The blame should fall on the retailer
Posted by: A.B.
Any title that is labeled Mature or for adults 18 or over should be criminal to sell to a minor. The game publisher should not have liability, the retailer should. If the kid doesn't have ID to prove they are of age, you don't sell it. The retailers have to be held responsible either through fines or jail. And if a certain retailer is obviously bucking the rules, then the game publisher should do it's best to keep their titles away from that retailer as punishment.
Posted by: Steve Grant
I agree the problem is parenting. I wouldn't go so far as to say parents should be made to pay - in criminal or tort liability. The scariest part is how many people think they can dictate the way other people live - because of religion or anything else -- and try to put people in jail who disagree. I wonder if the people doing this realize, after they go after something they disagree with, something else will come that up that "needs" to be regulated, taxed, controlled of otherwise interfered with by the government. It is an endless battle. Unfortunately, coming out, publicly, in support of something that is hyped as "helping chldren", provides a great deal of publicity, which politicians love.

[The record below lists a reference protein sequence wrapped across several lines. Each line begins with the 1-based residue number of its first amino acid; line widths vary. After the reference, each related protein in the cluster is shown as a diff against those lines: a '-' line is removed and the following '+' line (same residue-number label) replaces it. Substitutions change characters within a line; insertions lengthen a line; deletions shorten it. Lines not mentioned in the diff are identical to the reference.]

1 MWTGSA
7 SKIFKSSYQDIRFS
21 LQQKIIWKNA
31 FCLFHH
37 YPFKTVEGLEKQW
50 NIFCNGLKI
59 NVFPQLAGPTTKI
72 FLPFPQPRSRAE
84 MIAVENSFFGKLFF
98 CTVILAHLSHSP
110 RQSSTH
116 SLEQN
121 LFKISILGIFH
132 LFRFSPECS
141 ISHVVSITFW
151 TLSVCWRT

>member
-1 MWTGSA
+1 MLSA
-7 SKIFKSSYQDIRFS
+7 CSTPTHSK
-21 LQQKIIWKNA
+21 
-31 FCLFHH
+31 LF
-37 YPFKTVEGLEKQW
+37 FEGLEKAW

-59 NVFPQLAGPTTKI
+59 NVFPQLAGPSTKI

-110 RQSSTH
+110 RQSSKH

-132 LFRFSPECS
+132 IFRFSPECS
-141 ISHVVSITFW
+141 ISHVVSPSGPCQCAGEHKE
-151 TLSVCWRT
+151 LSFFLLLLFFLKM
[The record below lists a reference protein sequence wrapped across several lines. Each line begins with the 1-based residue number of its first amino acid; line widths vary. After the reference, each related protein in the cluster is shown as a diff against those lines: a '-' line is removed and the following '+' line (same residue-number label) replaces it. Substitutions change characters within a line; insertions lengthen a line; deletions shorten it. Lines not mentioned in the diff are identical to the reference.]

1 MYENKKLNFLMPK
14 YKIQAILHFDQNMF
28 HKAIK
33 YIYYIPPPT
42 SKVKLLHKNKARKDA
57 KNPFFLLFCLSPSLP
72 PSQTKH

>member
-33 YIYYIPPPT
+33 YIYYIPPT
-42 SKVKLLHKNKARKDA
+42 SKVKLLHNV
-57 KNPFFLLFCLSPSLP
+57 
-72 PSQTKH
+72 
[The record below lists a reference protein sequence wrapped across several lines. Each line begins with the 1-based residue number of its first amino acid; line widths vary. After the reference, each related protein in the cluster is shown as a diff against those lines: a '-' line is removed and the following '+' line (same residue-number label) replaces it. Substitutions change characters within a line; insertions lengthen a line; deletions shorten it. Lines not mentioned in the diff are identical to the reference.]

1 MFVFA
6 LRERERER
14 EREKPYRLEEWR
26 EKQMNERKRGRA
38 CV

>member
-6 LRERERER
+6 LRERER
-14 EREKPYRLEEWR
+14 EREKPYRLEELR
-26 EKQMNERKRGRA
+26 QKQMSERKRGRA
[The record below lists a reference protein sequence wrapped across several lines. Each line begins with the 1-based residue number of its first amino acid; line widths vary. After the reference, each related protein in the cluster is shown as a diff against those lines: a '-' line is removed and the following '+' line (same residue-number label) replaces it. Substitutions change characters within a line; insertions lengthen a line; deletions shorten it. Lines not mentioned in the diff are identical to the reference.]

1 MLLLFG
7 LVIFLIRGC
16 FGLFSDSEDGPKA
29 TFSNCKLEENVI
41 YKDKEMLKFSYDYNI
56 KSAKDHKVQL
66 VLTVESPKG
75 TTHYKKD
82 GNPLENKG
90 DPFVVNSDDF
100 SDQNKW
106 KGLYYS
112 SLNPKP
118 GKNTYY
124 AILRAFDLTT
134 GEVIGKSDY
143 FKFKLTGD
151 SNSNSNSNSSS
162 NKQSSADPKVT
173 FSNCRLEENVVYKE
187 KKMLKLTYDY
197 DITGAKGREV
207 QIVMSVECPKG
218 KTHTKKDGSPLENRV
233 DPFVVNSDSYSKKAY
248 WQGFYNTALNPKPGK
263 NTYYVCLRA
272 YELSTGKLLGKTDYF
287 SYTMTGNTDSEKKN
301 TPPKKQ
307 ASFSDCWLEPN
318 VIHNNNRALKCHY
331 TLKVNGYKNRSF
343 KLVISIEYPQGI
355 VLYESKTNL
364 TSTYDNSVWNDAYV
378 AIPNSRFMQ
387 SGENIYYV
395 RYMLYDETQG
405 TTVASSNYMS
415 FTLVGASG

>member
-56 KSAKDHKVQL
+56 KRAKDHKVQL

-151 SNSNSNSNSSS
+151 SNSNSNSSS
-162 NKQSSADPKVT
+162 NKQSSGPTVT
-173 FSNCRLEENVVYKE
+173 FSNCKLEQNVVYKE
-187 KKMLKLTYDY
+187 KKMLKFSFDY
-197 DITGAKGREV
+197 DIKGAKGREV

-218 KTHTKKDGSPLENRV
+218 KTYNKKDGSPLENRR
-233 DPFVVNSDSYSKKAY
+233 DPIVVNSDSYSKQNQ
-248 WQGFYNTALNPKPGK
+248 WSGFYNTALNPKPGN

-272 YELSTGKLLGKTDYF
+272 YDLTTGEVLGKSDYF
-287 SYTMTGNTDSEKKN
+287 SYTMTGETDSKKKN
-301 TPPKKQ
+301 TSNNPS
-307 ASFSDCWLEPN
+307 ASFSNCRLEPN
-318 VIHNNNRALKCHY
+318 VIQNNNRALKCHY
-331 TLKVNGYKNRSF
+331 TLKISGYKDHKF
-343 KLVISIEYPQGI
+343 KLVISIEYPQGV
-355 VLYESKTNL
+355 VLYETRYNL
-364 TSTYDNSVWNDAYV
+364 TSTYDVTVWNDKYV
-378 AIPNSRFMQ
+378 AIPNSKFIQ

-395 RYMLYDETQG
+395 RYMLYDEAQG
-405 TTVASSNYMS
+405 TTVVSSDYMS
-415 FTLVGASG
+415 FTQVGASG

Judges will decide
Posted by: Len Bullard
A culture coarsens or unifies according to many, many forces at work in a given time period, a phenomenon sometimes called the zeitgeist. Today it is games and a decade ago, it was the appearance of increasing amounts of so-called pornographic content in prime time television. The effects of that one have yet to be analyzed but I think anyone can make any case they want to, based purely on a single incident.